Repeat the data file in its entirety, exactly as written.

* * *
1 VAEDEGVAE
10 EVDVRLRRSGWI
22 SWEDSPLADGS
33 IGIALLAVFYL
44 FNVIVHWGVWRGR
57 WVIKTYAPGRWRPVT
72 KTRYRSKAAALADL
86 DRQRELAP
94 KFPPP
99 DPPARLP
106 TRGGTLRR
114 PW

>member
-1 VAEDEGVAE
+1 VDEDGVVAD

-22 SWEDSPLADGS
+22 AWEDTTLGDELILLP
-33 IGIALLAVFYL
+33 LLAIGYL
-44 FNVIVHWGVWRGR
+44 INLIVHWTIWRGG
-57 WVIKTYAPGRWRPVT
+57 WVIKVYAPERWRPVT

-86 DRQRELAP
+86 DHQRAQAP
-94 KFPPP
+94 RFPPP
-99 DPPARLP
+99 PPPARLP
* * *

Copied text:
1 VAEDEGVAE
10 EVDVRLRRSGWI
22 SWEDSPLADGS
33 IGIALLAVFYL
44 FNVIVHWGVWRGR
57 WVIKTYAPGRWRPVT
72 KTRYRSKAAALADL
86 DRQRELAP
94 KFPPP
99 DPPARLP
106 TRGGTLRR
114 PW

>member
-1 VAEDEGVAE
+1 VDEDGVVAD

-22 SWEDSPLADGS
+22 AWEDTTLGDELILLP
-33 IGIALLAVFYL
+33 LLAIGYL
-44 FNVIVHWGVWRGR
+44 INLIVHWTIWRGG
-57 WVIKTYAPGRWRPVT
+57 WVIKVYAPERWRPVT

-86 DRQRELAP
+86 DHQRAQAP
-94 KFPPP
+94 RFPPP
-99 DPPARLP
+99 PPPARLP